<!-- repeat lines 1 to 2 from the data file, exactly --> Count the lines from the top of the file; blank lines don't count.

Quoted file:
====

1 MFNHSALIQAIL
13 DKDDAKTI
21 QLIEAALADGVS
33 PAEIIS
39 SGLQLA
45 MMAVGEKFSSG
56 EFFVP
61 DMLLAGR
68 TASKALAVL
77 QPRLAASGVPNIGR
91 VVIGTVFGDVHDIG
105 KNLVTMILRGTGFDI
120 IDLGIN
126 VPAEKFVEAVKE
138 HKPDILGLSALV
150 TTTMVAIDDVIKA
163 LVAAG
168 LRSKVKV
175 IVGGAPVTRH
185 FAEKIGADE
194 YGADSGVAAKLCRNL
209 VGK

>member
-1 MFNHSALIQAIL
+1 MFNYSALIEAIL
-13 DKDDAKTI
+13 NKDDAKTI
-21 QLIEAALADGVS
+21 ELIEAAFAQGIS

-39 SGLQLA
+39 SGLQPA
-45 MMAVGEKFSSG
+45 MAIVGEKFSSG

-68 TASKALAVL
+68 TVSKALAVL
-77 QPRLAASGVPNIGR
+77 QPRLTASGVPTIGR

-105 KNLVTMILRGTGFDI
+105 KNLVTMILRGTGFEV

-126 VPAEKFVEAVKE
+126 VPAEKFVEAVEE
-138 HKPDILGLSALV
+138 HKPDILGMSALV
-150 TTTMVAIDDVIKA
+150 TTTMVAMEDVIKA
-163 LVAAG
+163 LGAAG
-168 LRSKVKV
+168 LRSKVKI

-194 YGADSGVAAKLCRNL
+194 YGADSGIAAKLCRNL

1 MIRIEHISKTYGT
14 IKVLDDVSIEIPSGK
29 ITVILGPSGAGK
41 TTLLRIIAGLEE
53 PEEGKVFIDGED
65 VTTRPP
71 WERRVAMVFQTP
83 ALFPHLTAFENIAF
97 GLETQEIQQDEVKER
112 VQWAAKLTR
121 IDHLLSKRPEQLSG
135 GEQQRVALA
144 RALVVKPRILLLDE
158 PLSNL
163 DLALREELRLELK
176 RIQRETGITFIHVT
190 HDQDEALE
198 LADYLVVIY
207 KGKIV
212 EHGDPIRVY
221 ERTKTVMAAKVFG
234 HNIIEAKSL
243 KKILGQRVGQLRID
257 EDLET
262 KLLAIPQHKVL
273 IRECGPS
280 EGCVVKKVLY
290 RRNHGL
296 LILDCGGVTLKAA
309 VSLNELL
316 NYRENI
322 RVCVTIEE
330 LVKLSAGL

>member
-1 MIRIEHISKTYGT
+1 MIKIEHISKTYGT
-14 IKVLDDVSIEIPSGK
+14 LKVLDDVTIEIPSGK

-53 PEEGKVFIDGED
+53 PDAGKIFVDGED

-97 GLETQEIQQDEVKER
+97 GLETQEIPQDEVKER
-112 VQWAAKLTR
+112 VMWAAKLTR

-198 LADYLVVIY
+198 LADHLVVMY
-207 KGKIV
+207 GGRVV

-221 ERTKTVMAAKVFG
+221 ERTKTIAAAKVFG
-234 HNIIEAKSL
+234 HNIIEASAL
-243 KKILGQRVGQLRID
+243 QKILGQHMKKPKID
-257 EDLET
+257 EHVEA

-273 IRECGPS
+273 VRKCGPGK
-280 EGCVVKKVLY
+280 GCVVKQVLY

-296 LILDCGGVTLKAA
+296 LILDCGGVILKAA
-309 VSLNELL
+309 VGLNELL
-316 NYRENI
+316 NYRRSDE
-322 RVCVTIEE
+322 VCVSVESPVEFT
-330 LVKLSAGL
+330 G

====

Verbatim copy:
1 MFNHSALIQAIL
13 DKDDAKTI